Spanish mystic and poet St John of the Cross. This uses the erotic imagery
of the lover finding his beloved, taken from the Biblical Song of
Songs, to represent the soul’s union with God. It begins,
in Roy Campbell’s classic translation:
Upon a gloomy night
With all my cares to loving ardours flushed
(O venture of delight!)
With nobody in sight
I went abroad when all my house was hushed.
And it ends:
Lost to myself I stayed
My face upon my lover having laid
From all endeavour ceasing:
And all my cares releasing
Threw them down amongst the lilies there to fade.
Petrassi uses a chromatic theme which undergoes various permutations
throughout the work. Most of this is intense, quiet and hermetic. The
winding lines in the voices supported by a harmony at once harsh and
soft successfully evoke the spiritual ecstasy of the poem. There is
a sense both of power and of restraint. The assured singing of the chorus,
for which chorus master Claudio Fenoglio must be praised, makes for
a successful performance of a most impressive work.
Coro di morti (Chorus of the Dead) sets a
poem by the nineteenth century Italian poet Leopardi, which begins,
in the English version by Eamon Grennan:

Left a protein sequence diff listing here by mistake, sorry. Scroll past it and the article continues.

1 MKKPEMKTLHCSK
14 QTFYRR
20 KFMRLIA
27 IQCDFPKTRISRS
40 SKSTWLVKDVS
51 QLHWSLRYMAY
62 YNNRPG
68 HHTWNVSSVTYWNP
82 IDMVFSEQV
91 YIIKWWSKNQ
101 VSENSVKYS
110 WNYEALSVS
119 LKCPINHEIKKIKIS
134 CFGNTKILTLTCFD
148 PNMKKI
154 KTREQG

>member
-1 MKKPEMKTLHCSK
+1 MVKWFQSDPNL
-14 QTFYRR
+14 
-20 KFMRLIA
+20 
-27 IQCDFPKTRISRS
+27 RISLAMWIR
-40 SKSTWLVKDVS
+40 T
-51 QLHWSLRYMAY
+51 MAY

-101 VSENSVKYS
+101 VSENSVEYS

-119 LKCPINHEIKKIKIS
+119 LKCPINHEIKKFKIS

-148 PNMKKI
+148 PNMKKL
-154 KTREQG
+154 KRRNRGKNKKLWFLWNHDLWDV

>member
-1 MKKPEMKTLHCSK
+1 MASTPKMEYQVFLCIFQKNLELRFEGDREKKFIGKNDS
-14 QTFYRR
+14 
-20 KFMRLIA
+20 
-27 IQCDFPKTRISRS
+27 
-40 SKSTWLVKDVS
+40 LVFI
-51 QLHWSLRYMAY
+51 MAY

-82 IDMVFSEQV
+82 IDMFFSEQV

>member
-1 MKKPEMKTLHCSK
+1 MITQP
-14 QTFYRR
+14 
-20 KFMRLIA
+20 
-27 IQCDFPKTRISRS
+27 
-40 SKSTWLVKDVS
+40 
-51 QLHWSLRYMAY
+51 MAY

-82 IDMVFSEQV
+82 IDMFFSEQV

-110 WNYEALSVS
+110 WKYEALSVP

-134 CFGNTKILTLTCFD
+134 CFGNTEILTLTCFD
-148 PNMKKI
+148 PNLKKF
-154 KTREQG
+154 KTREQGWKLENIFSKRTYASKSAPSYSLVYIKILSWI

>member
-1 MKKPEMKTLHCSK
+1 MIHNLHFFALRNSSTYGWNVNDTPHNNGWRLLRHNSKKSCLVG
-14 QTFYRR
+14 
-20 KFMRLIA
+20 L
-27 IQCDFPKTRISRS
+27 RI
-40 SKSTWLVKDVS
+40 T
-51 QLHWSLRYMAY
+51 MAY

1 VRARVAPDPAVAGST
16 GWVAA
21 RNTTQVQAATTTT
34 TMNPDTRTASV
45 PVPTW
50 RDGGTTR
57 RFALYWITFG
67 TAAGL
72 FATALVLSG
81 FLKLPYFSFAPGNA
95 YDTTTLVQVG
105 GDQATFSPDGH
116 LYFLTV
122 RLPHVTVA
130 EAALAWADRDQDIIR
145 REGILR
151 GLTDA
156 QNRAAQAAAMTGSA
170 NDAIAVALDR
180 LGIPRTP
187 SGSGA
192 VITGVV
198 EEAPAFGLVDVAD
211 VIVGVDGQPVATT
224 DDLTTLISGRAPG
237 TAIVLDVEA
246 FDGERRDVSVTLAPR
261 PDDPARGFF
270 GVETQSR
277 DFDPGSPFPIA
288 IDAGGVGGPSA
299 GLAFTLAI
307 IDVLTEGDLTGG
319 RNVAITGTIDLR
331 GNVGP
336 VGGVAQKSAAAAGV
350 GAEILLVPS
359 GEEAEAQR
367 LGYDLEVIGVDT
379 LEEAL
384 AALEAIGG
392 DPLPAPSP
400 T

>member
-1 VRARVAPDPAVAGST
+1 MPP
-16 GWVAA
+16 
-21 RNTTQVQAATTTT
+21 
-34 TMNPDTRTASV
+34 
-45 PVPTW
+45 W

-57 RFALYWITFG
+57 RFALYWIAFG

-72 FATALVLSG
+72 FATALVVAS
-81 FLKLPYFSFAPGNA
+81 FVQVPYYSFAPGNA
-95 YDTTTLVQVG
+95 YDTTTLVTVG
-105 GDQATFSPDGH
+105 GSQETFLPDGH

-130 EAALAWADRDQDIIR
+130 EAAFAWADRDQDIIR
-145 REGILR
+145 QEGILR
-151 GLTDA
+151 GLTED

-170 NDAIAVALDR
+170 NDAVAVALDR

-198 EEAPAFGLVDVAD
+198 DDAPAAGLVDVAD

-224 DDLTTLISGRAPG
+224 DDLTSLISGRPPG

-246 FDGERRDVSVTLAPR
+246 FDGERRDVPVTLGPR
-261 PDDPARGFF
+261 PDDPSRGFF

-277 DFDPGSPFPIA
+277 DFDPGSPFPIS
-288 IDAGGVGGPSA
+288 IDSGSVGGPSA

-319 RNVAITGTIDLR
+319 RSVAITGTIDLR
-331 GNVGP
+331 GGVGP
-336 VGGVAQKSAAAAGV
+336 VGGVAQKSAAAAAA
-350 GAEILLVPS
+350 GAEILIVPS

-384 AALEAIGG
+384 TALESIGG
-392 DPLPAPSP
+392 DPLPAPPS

Only immortal in the world,
Terminus of all things living
Our nature – naked as it is –
Comes, Death, to rest in you;
The scoring is for male voices with the unusual, indeed inconvenient
combination of three pianos, brass, double basses and percussion. This
suggests the Stravinsky of Les Noces, and indeed the work is
Stravinskian though I also seem to hear the influence of Hindemith’s
Concert music for piano, brass and harps. The work opens with
marching rhythms which rise to a climax and resume from time to time.
There are two orchestral interludes, one fast and fugal in the brass,
the other more varied. Despite the sombre theme this is a varied and
not a gloomy work. Again the chorus work is fine.
Noseda clearly knows these scores and he secures enthusiastic playing
from his Italian orchestra. The booklet has notes in four languages
– the English one is rather floridly Italianate but conveys the
necessary information - and the sung texts with English prose translations.
The recording is adequate. This is faint praise for Chandos who have
done a great deal for twentieth century Italian music; perhaps their
engineers were not wholly comfortable in the Teatro Regio in Turin.
I notice that their Dallapiccola recordings were made in Manchester
Whereas there have been several recordings of Partita, and
both Coro di Morti and Quattro Inni Sacri appeared
on a recent Naxos
disc which Hubert Culot liked, this seems to be the only recording of
Noche oscura. As it seems to me the finest work on the disc,
and the other are interesting too, this is well worth having.
Information received from Colin Mackie:
There is another recording of the Cantata "Noche Oscura".
It is on a cd released on the Italian Ermitage label with the chorus
and orchestra of Radio della Svizzera Italiana conducted by Francis
Irving Travis and recorded in Lugano in 1970. That disc (ERM 145) also
includes the 4 Inni Sacri, the Recreation Concertante(Concerto for Orchestra
No.3), the Sonata da Camera for harpsichord and ten instruments(1948)
and "Sesto Non-Senso" for a cappella chorus.